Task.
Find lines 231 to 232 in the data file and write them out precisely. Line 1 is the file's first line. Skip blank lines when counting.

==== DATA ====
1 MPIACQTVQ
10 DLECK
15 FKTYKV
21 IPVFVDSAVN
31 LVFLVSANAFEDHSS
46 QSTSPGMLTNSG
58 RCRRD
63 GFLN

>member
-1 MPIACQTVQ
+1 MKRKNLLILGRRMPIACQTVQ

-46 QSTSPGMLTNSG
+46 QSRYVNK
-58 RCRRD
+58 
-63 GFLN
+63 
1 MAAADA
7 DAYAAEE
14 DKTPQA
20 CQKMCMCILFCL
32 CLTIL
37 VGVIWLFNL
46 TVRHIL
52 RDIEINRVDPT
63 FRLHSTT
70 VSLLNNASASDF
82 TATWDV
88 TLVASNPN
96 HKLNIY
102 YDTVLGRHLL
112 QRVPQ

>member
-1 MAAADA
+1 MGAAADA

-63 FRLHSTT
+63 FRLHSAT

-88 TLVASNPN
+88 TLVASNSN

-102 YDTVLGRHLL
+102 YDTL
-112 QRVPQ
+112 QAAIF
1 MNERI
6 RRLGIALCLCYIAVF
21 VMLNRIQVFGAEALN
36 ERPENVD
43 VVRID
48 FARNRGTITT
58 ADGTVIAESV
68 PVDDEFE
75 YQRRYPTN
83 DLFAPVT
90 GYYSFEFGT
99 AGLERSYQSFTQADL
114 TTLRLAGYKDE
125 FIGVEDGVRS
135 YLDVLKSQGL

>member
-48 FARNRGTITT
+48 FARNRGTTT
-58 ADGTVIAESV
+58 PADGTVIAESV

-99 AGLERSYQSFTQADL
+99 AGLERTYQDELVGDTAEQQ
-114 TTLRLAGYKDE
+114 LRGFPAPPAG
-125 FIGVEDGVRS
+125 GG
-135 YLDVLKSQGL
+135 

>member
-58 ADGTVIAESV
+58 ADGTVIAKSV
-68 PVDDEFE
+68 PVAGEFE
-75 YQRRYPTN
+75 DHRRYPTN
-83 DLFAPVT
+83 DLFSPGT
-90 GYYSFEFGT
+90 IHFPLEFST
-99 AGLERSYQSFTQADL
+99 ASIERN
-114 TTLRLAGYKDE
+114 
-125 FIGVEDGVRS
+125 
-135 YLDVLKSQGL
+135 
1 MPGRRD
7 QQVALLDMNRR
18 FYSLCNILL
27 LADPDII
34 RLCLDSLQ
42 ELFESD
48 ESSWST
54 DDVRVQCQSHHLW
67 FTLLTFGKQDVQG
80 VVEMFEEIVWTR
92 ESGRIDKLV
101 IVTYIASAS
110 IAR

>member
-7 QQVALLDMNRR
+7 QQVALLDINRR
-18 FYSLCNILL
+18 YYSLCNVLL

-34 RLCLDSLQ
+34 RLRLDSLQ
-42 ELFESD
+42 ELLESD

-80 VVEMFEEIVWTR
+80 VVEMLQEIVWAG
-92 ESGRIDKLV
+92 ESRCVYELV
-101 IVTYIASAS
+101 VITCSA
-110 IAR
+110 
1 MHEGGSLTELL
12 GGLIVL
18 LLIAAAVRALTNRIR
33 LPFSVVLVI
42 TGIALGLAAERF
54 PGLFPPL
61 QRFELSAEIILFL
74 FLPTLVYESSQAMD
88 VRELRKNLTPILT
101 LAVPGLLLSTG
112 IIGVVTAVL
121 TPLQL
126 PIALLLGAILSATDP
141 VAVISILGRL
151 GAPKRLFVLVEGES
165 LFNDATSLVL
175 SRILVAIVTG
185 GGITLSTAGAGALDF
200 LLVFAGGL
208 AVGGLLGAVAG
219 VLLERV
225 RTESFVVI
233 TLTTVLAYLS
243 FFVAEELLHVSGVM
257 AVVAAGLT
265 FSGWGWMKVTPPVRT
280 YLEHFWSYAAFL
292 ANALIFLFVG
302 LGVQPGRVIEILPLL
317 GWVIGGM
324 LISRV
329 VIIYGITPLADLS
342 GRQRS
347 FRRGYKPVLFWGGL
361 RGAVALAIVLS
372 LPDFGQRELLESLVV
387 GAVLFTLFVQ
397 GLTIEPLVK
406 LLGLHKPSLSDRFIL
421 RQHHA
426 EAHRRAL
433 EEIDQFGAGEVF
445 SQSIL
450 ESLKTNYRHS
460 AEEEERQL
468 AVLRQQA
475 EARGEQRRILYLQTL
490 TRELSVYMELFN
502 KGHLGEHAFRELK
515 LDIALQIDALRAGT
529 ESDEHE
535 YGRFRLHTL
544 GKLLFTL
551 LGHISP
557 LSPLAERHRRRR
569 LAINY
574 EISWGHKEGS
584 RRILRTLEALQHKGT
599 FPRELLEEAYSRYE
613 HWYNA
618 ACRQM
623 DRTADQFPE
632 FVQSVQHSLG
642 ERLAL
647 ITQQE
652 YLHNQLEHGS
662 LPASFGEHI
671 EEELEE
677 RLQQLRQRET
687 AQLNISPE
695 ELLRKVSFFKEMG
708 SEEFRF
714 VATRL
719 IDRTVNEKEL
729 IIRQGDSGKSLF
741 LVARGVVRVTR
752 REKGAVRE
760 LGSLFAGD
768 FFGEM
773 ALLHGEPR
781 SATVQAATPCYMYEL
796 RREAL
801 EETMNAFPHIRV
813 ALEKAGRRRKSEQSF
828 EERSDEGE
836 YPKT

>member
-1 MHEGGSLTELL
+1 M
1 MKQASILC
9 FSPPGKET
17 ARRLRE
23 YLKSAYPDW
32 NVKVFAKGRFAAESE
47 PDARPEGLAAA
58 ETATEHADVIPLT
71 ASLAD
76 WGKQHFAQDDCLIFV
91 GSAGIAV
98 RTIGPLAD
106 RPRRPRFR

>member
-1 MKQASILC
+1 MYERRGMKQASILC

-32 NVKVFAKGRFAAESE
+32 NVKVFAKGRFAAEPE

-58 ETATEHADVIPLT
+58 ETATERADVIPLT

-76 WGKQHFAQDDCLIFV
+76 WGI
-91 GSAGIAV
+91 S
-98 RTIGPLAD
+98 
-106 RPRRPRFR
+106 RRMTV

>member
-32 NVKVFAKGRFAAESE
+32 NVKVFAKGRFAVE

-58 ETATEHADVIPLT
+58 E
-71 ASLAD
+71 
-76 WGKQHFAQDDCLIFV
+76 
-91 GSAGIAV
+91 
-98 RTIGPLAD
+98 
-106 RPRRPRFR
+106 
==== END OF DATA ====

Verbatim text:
-91 GSAGIAV
+91 S